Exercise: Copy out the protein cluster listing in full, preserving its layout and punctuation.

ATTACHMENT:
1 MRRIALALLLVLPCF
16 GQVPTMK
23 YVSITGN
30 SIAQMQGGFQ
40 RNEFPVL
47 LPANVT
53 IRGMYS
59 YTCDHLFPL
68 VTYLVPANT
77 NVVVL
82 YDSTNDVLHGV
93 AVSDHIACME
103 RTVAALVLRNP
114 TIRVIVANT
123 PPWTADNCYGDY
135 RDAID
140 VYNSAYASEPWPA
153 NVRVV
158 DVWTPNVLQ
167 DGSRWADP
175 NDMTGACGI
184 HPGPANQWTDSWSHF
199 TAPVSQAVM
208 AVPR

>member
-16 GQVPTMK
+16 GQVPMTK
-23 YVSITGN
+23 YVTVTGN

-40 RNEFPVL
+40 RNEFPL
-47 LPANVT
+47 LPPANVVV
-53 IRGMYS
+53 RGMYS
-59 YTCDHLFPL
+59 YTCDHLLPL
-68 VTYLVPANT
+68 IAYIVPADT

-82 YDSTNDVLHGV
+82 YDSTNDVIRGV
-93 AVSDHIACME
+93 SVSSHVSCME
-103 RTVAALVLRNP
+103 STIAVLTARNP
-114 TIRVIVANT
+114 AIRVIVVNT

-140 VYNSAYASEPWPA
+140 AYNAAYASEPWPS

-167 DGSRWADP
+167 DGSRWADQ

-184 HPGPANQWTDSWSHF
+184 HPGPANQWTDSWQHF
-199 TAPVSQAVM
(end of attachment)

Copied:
1 MRRIALALLLVLPCF
16 GQVPTMK
23 YVSITGN
30 SIAQMQGGFQ
40 RNEFPVL
47 LPANVT
53 IRGMYS
59 YTCDHLFPL
68 VTYLVPANT
77 NVVVL
82 YDSTNDVLHGV
93 AVSDHIACME
103 RTVAALVLRNP
114 TIRVIVANT
123 PPWTADNCYGDY
135 RDAID
140 VYNSAYASEPWPA
153 NVRVV
158 DVWTPNVLQ
167 DGSRWADP
175 NDMTGACGI
184 HPGPANQWTDSWSHF
199 TAPVSQAVM
208 AVPR

>member
-16 GQVPTMK
+16 GQVPMTK
-23 YVSITGN
+23 YVTVTGN

-40 RNEFPVL
+40 RNEFPL
-47 LPANVT
+47 LPPANVVV
-53 IRGMYS
+53 RGMYS
-59 YTCDHLFPL
+59 YTCDHLLPL
-68 VTYLVPANT
+68 IAYIVPADT

-82 YDSTNDVLHGV
+82 YDSTNDVIRGV
-93 AVSDHIACME
+93 SVSSHVSCME
-103 RTVAALVLRNP
+103 STIAVLTARNP
-114 TIRVIVANT
+114 AIRVIVVNT

-140 VYNSAYASEPWPA
+140 AYNAAYASEPWPS

-167 DGSRWADP
+167 DGSRWADQ

-184 HPGPANQWTDSWSHF
+184 HPGPANQWTDSWQHF
-199 TAPVSQAVM